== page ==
Perhaps this is just wishful thinking, but I think that 2009 may see the death of calls for net neutrality regulation and may even see some of the most ardent supporters of neutrality soften their stances as it becomes painfully obvious that non-neutral arrangements for distributing content—especially large files like movies and digitally-distributed software—are the best way for the maturing Internet to deal with the accelerating amount of content online.
But before I address why I think more proponents of neutrality regulation will be jumping ship this year, we should break down the neutrality debate into its constituent parts. I think its most useful to think of net neutrality as three separate policy questions—one dealing with censorship, one addressing the issue of prioritizing traffic, and the other dealing with the physical architecture of the Internet.
I'm of course sympathetic to the idea that ISPs (Internet Service Providers) and other network companies like wireless phone services shouldn't be in the business of making judgments about content. But history has shown us fairly decisively that no law or regulatory body is needed to make sure network providers stay neutral on content.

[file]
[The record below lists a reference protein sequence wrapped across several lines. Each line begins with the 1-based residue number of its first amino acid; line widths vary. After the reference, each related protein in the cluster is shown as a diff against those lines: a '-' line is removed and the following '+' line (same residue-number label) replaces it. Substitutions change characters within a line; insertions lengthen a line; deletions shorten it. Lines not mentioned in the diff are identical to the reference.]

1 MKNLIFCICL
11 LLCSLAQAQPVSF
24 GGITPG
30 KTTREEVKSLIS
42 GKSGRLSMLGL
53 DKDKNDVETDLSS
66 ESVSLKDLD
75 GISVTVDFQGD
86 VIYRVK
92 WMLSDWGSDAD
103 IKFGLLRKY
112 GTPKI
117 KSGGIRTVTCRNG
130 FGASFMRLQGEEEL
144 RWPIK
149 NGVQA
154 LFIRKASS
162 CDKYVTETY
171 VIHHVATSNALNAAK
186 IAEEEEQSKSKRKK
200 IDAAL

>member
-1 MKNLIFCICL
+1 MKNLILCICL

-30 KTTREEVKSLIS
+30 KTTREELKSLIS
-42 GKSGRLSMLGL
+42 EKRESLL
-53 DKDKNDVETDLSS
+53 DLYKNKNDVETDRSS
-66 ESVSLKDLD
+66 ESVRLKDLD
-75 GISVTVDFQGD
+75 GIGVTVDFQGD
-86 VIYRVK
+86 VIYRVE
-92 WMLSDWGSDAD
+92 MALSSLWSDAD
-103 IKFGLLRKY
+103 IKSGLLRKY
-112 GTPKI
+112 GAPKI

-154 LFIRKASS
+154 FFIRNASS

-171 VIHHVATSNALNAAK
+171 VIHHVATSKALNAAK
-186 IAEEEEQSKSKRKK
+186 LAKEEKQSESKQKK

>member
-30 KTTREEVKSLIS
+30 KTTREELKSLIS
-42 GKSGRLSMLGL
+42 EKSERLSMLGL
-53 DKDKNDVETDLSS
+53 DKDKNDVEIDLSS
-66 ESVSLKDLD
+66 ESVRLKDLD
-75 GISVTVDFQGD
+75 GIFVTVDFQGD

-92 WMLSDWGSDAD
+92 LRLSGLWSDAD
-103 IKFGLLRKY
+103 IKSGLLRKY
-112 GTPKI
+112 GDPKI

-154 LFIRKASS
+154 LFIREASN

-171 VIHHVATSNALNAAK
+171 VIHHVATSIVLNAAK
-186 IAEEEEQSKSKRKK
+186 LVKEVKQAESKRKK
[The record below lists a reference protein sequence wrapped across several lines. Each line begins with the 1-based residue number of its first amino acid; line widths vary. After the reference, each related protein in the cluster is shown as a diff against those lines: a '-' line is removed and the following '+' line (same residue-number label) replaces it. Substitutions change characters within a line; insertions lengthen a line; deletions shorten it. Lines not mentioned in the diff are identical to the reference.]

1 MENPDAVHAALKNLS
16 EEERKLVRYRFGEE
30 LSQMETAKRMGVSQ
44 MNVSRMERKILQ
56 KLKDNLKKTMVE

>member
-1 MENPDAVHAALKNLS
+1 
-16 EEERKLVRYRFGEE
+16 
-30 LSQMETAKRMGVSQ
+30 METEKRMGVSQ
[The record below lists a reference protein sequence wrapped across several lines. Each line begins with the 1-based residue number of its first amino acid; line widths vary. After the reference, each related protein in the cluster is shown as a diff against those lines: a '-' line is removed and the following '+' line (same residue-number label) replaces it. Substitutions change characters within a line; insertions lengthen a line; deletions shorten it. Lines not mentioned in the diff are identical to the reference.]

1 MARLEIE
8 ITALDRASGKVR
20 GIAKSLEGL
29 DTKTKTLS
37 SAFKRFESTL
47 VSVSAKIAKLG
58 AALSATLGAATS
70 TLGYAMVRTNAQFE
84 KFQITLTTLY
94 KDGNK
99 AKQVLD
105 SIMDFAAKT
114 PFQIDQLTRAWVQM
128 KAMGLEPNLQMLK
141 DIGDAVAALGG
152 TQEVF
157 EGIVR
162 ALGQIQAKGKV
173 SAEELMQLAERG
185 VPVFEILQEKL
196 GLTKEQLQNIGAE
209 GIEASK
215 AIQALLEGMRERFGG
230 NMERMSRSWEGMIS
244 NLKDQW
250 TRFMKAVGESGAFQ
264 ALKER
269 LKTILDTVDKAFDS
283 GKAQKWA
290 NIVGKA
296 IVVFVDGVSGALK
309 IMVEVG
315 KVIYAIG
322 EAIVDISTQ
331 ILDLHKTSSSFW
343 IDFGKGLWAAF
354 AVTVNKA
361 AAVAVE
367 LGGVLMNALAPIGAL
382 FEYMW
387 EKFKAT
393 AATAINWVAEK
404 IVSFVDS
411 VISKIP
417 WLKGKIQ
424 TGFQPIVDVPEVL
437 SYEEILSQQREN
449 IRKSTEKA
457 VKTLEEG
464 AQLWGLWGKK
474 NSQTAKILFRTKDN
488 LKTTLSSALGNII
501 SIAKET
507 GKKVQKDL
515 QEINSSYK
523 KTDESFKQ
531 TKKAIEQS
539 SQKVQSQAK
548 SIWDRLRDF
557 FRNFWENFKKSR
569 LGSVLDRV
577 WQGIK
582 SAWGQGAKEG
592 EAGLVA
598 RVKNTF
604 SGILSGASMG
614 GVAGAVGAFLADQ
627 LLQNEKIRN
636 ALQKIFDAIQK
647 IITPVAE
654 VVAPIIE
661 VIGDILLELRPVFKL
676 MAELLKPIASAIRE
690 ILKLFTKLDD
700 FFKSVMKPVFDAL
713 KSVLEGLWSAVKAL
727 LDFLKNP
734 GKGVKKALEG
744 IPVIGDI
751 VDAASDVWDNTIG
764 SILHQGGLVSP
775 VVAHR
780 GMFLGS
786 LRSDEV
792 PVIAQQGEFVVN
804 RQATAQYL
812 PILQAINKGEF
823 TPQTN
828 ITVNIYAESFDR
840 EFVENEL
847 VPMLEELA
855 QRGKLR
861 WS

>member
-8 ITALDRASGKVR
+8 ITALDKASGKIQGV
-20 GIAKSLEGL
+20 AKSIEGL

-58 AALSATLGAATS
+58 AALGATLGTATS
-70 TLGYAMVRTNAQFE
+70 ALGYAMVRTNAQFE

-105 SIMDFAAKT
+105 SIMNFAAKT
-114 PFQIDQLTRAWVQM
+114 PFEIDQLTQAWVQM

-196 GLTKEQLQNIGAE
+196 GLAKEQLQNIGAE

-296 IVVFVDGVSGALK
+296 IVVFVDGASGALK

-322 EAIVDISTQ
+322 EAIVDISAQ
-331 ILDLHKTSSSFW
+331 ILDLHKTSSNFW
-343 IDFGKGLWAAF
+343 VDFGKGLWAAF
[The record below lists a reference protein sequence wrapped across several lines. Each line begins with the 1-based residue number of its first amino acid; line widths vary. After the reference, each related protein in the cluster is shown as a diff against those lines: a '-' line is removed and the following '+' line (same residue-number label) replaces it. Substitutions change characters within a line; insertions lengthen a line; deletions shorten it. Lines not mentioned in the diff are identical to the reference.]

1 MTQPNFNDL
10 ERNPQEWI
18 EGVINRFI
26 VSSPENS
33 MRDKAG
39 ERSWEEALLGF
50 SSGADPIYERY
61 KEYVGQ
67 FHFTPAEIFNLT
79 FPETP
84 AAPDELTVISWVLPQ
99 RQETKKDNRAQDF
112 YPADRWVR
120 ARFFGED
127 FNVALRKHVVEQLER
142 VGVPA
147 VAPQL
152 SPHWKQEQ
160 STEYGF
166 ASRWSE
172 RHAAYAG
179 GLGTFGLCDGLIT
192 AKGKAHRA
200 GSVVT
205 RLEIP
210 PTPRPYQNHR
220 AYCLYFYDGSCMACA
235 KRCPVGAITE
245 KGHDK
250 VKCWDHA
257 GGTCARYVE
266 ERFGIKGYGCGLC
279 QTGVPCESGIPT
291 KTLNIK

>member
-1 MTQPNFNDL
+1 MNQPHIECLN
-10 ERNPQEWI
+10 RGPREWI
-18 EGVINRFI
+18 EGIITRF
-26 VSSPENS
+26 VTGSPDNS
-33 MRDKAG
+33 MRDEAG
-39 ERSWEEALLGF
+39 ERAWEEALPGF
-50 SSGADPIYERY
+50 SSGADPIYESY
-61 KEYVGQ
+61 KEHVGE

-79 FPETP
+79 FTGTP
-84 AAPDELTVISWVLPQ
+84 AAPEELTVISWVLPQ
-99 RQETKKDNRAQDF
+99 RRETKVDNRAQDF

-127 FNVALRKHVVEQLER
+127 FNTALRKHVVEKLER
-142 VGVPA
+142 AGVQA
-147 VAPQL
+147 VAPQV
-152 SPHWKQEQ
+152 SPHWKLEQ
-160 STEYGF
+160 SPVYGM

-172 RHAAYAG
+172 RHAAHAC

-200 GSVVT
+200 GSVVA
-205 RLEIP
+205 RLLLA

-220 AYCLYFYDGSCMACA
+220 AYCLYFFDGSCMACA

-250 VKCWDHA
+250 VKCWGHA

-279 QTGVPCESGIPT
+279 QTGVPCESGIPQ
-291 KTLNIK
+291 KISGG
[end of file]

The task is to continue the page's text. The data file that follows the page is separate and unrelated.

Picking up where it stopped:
As Adam Thierer of the Progress & Freedom Foundation and a fellow blogger at the Tech Liberation Front points out in his post "Net Neutrality & the White Hot Spotlight of Public Attention," even the appearance of non-neutrality toward content has been met with such an incredible backlash from the public that networks providers have already been forced by the court of public opinion into walking a fine line when it comes to content neutrality.
One example occurred in September of 2007 when Verizon denied the request of NARAL (the National Abortion Rights Action League) to send a "call to action" SMS message to members that had signed-up to receive them. Verizon wasn't picking sides, but was instead trying to avoid taking any side in the abortion debate, based on a company policy that disallowed such favorite-choosing. But the denial of NARAL's request wasn't seen as Verizon staying out of the debate, but rather as an attack on the pro-choice movement. The public outcry was met with a change in policy at Verizon (and the claim that the existing policy was misapplied), which quickly granted NARAL the ability to send it pro-choice messages via SMS and granted the same access to pro-life groups.